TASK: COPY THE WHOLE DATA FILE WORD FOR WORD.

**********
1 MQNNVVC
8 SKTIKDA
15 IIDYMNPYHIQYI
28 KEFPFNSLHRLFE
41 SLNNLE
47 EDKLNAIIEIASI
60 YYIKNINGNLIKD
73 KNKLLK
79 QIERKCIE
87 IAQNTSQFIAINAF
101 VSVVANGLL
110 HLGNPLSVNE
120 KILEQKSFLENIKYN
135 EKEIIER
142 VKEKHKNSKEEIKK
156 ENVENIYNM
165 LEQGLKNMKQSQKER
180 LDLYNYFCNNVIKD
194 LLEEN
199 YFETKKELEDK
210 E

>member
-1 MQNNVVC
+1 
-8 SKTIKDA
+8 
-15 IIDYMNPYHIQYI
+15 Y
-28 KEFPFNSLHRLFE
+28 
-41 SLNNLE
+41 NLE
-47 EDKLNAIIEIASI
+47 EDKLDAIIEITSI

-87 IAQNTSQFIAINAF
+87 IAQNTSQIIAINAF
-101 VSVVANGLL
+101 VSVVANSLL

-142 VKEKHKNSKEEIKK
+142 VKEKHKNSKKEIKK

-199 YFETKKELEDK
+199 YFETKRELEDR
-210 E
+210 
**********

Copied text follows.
1 MQNNVVC
8 SKTIKDA
15 IIDYMNPYHIQYI
28 KEFPFNSLHRLFE
41 SLNNLE
47 EDKLNAIIEIASI
60 YYIKNINGNLIKD
73 KNKLLK
79 QIERKCIE
87 IAQNTSQFIAINAF
101 VSVVANGLL
110 HLGNPLSVNE
120 KILEQKSFLENIKYN
135 EKEIIER
142 VKEKHKNSKEEIKK
156 ENVENIYNM
165 LEQGLKNMKQSQKER
180 LDLYNYFCNNVIKD
194 LLEEN
199 YFETKKELEDK
210 E

>member
-1 MQNNVVC
+1 
-8 SKTIKDA
+8 
-15 IIDYMNPYHIQYI
+15 Y
-28 KEFPFNSLHRLFE
+28 
-41 SLNNLE
+41 NLE
-47 EDKLNAIIEIASI
+47 EDKLDAIIEITSI

-87 IAQNTSQFIAINAF
+87 IAQNTSQIIAINAF
-101 VSVVANGLL
+101 VSVVANSLL

-142 VKEKHKNSKEEIKK
+142 VKEKHKNSKKEIKK

-199 YFETKKELEDK
+199 YFETKRELEDR
-210 E
+210 